Monday, August 10, 2009

Uncle Ed Bearce's Griddlecakes from Alberta

Who was Uncle Ed Bearce? Can't tell you. I suspect it was an uncle of Alberta's, but I will get back to you. If you were working in the woods or anywhere in the cold in Northern Maine, you certainly had to be well armed for the cold and heavy work with plenty of Carbohydrates. I suspect that the people living in the southeastern part of Maine around Livermore Falls, Litchfield and Lewiston had plenty of outside work to do so take a cue from them and add griddlecakes to your morning fare. I like to add cinnamon to mine. Of course everyone knows about berries and other fruit added to this, or perhaps a syrup made with fruit like the beginnings of jelly or jam. How about a nice shot of Ginger, and pour the batter over thin sliced pears already browning in butter on the griddle. Mom made these rarely. I was of course not working outside much as a child in beautiful downtown Houlton, but I am sure a similar recipe appeared often when My father was working outside and my brother and sister were walking those many miles(uphill both ways in the snow) to the one room school they attended in Littleton. Mom used to pour a small amount into the pan in the form of my initial in reverse, then a second or two later pour the rest of the batter over it so the initial would show up in the final cake. I remember her doing swans etc. I bet that was a rare occurrence when she was feeding all those venturing out into the cold.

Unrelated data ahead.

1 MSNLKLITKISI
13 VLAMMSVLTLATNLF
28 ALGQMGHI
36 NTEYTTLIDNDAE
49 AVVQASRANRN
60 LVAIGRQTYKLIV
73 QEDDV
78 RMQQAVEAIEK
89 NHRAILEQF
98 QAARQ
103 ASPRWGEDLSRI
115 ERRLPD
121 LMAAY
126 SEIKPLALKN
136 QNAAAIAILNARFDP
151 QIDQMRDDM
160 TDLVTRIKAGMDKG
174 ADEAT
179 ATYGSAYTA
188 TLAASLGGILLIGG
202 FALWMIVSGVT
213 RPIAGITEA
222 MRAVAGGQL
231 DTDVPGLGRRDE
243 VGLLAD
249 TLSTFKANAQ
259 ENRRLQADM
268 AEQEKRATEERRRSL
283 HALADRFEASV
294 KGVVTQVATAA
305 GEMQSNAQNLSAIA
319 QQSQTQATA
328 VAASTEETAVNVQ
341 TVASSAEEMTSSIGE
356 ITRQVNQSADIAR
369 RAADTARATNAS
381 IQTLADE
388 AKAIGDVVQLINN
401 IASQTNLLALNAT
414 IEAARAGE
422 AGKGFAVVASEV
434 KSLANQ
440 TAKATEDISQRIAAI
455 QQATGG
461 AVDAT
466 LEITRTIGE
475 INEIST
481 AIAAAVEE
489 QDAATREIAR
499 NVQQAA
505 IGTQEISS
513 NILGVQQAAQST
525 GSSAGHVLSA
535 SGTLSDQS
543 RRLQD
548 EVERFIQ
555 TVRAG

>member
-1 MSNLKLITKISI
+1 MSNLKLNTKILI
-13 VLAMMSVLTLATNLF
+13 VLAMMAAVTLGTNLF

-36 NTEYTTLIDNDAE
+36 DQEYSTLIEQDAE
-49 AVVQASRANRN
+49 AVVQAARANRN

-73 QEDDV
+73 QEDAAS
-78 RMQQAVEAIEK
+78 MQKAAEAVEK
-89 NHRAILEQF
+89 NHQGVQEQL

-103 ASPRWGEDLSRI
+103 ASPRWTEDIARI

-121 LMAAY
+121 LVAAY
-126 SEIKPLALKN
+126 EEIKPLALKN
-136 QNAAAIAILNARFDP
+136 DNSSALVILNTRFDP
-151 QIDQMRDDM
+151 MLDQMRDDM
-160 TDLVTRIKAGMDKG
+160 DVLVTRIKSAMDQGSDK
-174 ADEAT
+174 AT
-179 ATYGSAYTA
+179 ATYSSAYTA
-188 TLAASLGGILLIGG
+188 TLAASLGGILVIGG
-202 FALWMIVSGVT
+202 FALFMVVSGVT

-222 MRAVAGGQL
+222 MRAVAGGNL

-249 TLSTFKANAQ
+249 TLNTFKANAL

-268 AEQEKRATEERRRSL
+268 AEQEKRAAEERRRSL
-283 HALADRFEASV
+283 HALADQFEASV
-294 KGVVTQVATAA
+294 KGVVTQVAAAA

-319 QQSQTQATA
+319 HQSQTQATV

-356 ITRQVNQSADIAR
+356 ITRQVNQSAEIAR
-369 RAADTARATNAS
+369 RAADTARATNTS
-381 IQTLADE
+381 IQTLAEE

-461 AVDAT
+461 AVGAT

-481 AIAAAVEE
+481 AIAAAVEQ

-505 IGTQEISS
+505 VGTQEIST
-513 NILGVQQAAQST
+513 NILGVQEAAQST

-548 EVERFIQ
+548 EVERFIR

Sift together:

1 1/2 cups of flour
1 teaspoon of soda
2 teaspoons of cream of tartar
1 teaspoon of salt


1 beaten egg
3 tablespoons of melted shortening
1 cup of milk.
(Add a bit more milk as you work if it gets thick.)

Stir only to barely mix. Do not try to get this extremely smooth. Some people shake this in a big jar or Tupperware container, use a bit, then put it in the refrigerator to use over a period of days. I do not know about you, but these do not last long around here.

Pour some of the batter on a fairly hot griddle coated with butter. You could do this right on top of the wood stove too. When the edges dry a bit and the bubbles come through the batter, it is time to turn it over. The first one is often a mess if you are using a squeaky clean pan. A well seasoned cast iron pan or griddle would not really need much if any butter, because you just wiped it out after use instead of washing it. This worked out well especially when you were doing this every morning.

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